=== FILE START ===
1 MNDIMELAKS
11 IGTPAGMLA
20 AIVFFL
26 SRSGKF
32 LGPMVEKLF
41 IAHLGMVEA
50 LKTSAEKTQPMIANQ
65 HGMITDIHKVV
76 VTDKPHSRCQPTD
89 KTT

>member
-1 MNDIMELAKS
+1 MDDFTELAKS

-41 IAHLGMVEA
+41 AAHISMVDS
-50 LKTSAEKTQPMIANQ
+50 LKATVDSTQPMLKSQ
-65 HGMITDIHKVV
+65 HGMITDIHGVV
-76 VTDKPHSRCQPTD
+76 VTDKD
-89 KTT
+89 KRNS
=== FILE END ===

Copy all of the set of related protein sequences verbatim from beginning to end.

1 MNDIMELAKS
11 IGTPAGMLA
20 AIVFFL
26 SRSGKF
32 LGPMVEKLF
41 IAHLGMVEA
50 LKTSAEKTQPMIANQ
65 HGMITDIHKVV
76 VTDKPHSRCQPTD
89 KTT

>member
-1 MNDIMELAKS
+1 MDDFTELAKS

-41 IAHLGMVEA
+41 AAHISMVDS
-50 LKTSAEKTQPMIANQ
+50 LKATVDSTQPMLKSQ
-65 HGMITDIHKVV
+65 HGMITDIHGVV
-76 VTDKPHSRCQPTD
+76 VTDKD
-89 KTT
+89 KRNS